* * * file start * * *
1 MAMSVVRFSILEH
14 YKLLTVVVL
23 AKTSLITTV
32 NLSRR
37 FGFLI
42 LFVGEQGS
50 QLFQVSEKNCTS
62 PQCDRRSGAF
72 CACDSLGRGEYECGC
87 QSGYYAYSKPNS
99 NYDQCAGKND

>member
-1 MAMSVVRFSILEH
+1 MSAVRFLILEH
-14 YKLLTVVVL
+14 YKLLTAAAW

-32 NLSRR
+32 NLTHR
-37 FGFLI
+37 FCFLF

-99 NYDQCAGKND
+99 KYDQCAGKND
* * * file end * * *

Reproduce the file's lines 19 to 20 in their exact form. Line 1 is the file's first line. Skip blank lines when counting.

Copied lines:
-37 FGFLI
+37 FCFLF